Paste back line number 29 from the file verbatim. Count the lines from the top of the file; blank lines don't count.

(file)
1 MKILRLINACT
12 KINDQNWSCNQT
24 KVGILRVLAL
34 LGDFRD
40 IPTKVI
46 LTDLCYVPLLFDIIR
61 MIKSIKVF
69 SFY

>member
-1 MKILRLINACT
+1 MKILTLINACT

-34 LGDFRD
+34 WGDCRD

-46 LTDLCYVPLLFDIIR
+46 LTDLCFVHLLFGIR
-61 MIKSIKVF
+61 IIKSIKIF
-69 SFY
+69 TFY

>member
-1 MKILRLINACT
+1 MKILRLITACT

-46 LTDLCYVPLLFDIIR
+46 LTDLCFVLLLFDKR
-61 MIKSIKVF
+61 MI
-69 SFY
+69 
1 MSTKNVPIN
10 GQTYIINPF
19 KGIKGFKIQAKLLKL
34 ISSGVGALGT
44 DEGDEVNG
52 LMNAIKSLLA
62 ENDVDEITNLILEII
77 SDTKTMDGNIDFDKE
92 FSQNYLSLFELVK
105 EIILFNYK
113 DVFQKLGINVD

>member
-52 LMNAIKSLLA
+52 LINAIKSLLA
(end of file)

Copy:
1 MSTKNVPIN